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Band 3 function and dysfunction in a structural context

Abbas, Yazan, M.a; Toye, Ashley, M.b,c; Rubinstein, John, L.a,d,e; Reithmeier, Reinhart, A.F.e

Current Opinion in Hematology: May 2018 - Volume 25 - Issue 3 - p 163–170
doi: 10.1097/MOH.0000000000000418
ERYTHROID SYSTEM AND ITS DISEASES: Edited by Narla Mohandas

Purpose of review Current research on the human band 3 glycoprotein, the red cell chloride/bicarbonate anion exchanger (AE1), is highlighted and placed within a structural context.

Recent Findings The determination of the crystal structure of the membrane domain of human band 3, the founding member of the solute carrier 4 (SLC4) family of bicarbonate transporters, is a major breakthrough toward understanding the mechanism of action of this membrane transport protein, its interaction with partner proteins, and how mutations linked to disease affect its ability to fold and function.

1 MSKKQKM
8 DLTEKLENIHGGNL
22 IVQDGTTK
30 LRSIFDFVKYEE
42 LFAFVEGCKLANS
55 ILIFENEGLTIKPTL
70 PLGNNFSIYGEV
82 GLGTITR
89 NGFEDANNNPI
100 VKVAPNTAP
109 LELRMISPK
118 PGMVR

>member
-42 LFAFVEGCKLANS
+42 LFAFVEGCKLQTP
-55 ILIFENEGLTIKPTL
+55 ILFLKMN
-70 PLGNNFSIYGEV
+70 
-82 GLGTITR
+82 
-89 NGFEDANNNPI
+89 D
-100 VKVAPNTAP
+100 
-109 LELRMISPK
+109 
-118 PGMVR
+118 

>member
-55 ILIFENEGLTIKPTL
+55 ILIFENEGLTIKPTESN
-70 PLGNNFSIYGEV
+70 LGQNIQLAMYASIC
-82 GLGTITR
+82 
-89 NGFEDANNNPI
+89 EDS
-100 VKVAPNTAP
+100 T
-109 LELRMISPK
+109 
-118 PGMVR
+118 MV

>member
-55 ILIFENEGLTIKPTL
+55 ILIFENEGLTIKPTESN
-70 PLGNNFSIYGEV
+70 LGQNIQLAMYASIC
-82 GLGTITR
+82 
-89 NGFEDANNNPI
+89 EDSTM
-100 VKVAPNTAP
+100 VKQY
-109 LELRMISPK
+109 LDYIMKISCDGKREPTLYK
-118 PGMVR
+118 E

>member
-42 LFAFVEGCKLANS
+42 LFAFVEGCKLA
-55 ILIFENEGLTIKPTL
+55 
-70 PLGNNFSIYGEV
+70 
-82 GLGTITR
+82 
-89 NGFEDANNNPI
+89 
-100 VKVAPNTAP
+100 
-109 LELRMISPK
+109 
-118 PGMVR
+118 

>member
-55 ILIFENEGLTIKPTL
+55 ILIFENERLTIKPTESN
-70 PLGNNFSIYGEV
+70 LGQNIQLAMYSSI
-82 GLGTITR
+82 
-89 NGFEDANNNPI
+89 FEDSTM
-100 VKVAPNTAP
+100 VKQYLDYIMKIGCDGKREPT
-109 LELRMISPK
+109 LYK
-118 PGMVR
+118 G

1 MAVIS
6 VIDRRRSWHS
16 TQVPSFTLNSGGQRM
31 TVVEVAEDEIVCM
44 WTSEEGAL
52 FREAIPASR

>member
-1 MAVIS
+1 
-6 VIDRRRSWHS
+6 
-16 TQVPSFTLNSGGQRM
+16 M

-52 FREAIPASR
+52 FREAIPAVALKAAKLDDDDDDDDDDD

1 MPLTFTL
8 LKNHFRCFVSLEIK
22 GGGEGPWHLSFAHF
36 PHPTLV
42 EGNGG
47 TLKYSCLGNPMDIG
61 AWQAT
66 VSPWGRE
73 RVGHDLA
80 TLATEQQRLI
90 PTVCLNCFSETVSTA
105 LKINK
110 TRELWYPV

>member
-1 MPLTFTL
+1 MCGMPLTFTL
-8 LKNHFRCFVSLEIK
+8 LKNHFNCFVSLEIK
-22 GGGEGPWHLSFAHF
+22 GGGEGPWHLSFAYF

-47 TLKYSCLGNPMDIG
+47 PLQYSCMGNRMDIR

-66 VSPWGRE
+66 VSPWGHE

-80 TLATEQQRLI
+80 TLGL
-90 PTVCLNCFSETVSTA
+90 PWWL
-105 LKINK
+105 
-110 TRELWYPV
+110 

Summary Band 3 contains 14 transmembrane segments arranged in a 7+7 transmembrane inverted repeat topology common to all members of the SLC4 family and the unrelated SLC26 anion transporter family. A functional feature of this fold is the presence of a core and a gate domain: the core domain contains two short transmembrane helices (TM3 and 10) that face each other in the middle of the membrane with the positive N-terminal helix dipoles creating the anion-binding site, whereas the gate domain forms the dimer interface. During transport, the movement of these two domains relative to each other provides the intracellular and extracellular compartments with alternating access to the central anion-binding site.

aHospital for Sick Children Research Institute, Toronto, Ontario, Canada

bSchool of Biochemistry, University of Bristol, Biomedical Sciences Building

cBristol Institute of Transfusion Science, NHS Blood and Transplant, Filton, Bristol, UK

dDepartment of Medical Biophysics, University of Toronto

eDepartment of Biochemistry, University of Toronto, Toronto, Ontario, Canada

Correspondence to Reinhart A.F. Reithmeier, University of Toronto, Toronto, Ontario M5S 1A8, Canada. E-mail: r.reithmeier@utoronto.ca

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